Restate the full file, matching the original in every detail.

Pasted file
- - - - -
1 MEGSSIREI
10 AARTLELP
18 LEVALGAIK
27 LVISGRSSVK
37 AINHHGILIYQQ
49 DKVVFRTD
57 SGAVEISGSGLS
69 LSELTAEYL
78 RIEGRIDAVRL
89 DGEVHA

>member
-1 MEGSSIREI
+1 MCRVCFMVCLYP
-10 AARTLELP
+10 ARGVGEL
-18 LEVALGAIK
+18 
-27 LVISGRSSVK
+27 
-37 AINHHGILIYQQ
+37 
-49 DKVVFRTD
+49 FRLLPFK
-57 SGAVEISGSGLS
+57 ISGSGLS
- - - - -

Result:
1 MEGSSIREI
10 AARTLELP
18 LEVALGAIK
27 LVISGRSSVK
37 AINHHGILIYQQ
49 DKVVFRTD
57 SGAVEISGSGLS
69 LSELTAEYL
78 RIEGRIDAVRL
89 DGEVHA

>member
-1 MEGSSIREI
+1 MCRVCFMVCLYP
-10 AARTLELP
+10 ARGVGEL
-18 LEVALGAIK
+18 
-27 LVISGRSSVK
+27 
-37 AINHHGILIYQQ
+37 
-49 DKVVFRTD
+49 FRLLPFK
-57 SGAVEISGSGLS
+57 ISGSGLS